• GSTR-4A: A quarterly purchase-related tax return for composition dealers, automatically generated based on information from GSTR-1, GSTR-5, and GSTR-7 filed by suppliers.

    Does GST have to be paid monthly?

    Regular taxpayers, including those enrolled in the Quarterly Return Monthly Payment (QRMP) scheme, are obligated to pay GST on a monthly basis. This applies to businesses regardless of whether they opt for quarterly return filing. However, small taxpayers have the flexibility to choose the composition scheme if their annual aggregate turnover is within the prescribed limits of Rs. 1.5 crore for manufacturers/dealers and Rs. 50 lakh for pure service providers. Under the composition scheme, they can file a quarterly statement-cum-challan and pay taxes on a quarterly basis.

    Who Should File GST Returns?

    Goods and Services Tax (GST) has revolutionised India’s tax structure, streamlining various taxes into a unified system. For businesses operating under GST, filing returns is a critical aspect of compliance. In this informative guide, we explore the question of who should file GST returns and delve into the significance of this process for businesses.

    Who Should File GST Returns?

    Filing GST returns is mandatory for specific individuals and entities to ensure accurate tax reporting and payment. The following categories of individuals and businesses are required to file GST returns:

    • Registered Taxpayers: Any business or individual registered under GST must file returns regularly. This includes both normal taxpayers and those under the composition scheme.
    • Regular Taxpayers: Businesses with an annual turnover exceeding the prescribed threshold are classified as regular taxpayers and are obligated to file GST returns.
    • Composition Scheme Taxpayers: Businesses opting for the composition scheme, designed for small taxpayers, must file quarterly returns under GST.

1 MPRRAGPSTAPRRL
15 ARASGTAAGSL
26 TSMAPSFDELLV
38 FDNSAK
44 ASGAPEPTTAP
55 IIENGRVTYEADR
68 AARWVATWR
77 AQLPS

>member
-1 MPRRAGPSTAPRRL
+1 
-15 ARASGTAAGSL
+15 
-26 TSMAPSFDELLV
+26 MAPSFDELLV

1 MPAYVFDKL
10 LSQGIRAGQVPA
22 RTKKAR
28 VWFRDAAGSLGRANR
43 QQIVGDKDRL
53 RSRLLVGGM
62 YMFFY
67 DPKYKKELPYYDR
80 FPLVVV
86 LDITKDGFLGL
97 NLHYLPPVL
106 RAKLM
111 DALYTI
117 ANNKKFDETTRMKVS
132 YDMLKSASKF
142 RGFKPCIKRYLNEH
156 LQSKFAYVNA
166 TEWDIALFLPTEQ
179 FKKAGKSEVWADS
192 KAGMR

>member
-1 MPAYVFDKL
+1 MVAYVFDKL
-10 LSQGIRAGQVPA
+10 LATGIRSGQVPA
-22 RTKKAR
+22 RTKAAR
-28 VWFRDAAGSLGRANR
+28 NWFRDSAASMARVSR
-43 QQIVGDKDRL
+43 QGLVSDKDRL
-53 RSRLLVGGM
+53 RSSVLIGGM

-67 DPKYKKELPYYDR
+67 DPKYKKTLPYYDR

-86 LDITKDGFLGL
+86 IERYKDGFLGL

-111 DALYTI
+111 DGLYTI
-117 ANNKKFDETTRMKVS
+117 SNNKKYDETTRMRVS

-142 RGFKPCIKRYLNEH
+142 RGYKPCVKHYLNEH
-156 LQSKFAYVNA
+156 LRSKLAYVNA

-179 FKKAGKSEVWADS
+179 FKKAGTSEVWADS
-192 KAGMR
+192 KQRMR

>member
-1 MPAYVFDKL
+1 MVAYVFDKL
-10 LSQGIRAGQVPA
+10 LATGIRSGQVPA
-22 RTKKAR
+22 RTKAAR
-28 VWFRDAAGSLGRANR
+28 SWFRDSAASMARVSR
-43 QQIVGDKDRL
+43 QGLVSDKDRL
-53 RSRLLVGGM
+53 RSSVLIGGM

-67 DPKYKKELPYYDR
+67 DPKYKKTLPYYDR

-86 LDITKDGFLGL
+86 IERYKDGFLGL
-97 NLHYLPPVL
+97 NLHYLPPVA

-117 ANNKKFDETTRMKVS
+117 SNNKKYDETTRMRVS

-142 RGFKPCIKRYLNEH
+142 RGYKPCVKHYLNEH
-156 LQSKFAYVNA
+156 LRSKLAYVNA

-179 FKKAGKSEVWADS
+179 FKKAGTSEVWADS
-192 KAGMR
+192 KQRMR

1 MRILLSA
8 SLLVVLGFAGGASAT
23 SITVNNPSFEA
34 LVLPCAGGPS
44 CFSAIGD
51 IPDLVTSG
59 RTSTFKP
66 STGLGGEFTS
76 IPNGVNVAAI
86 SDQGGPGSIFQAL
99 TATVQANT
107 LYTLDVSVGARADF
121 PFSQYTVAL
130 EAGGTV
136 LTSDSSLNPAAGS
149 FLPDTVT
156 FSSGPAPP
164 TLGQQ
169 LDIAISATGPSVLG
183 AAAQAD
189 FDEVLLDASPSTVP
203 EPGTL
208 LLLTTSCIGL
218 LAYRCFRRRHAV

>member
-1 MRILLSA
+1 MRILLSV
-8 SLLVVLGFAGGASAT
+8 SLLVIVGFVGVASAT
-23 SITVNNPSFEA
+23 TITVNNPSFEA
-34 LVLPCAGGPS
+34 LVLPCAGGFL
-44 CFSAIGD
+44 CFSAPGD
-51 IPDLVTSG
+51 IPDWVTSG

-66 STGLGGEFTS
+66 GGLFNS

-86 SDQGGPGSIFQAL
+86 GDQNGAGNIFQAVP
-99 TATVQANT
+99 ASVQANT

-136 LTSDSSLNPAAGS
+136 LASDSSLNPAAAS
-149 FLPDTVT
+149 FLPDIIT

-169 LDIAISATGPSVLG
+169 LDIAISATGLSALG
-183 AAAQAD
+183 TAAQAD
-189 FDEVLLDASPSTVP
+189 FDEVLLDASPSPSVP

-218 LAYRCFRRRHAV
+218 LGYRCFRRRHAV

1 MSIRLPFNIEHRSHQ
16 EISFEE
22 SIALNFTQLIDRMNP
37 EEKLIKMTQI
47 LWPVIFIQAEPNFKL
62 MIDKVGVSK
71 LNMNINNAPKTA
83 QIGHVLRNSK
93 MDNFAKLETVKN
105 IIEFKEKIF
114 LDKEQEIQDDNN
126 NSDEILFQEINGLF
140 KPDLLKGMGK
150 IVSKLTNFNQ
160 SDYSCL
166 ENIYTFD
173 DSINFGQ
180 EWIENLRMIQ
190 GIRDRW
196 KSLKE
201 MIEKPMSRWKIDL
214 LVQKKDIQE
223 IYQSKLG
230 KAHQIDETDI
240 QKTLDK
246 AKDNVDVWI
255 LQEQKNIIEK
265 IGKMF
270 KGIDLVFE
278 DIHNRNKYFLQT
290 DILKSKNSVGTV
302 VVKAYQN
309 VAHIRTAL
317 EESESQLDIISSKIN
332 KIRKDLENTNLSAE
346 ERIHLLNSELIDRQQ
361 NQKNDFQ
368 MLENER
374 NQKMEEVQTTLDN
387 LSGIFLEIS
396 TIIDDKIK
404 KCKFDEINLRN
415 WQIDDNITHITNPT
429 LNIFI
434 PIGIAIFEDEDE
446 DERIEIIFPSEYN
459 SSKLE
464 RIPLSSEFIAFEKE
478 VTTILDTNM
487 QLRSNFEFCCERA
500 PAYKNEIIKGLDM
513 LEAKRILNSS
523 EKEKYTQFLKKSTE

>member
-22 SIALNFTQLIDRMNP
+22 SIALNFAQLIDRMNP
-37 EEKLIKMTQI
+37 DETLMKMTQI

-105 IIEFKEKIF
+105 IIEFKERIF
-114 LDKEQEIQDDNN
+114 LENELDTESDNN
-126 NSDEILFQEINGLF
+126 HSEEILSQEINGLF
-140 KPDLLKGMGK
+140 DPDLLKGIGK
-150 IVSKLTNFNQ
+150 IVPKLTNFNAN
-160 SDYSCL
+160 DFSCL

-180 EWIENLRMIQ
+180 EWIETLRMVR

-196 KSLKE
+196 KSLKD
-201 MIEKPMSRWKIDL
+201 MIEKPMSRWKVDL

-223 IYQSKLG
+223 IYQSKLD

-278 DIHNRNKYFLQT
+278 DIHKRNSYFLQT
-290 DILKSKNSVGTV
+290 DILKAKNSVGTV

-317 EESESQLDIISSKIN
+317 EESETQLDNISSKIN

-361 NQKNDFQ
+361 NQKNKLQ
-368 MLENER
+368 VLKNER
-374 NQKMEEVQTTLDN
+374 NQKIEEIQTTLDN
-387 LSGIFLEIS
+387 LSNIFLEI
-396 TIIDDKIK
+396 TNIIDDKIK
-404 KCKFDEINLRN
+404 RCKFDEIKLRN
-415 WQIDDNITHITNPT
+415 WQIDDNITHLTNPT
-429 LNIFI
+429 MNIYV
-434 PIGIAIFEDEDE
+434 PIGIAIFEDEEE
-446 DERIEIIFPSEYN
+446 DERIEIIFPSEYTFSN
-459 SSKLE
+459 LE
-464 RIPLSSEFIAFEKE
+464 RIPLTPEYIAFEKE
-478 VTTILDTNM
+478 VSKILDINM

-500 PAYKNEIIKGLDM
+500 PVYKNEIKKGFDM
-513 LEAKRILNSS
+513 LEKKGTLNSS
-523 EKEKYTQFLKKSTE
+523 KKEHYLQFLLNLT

• Input Service Distributors: Entities registered as Input Service Distributors are required to file returns to declare the distribution of input tax credit among recipient units.
    • Non-Resident Taxable Persons: Non-resident individuals or businesses conducting taxable activities in India are obligated to file GST returns.
    • E-Commerce Operators: Online marketplaces or e-commerce operators facilitating the supply of goods or services are responsible for filing returns on behalf of their sellers.

    Why is Filing GST Returns Important?

    Filing GST returns serves several crucial purposes, making it an essential aspect of compliance for businesses:

    • Accurate Tax Reporting: GST returns allow businesses to report their input and output tax accurately, ensuring proper calculation of tax liabilities.
    • Input Tax Credit Claim: Timely and accurate return filing enables businesses to claim input tax credit, reducing their overall tax liability.
    • Transparency and Accountability: GST returns promote transparency and accountability in the taxation process, preventing tax evasion and ensuring fair practices.
    • GST Refund Claims: Businesses eligible for GST refunds, such as exporters, need to file returns to claim their rightful refunds.
    • Avoid Penalties: Failure to file GST returns within the specified deadlines can result in penalties and late fees, adversely affecting the financial health of businesses.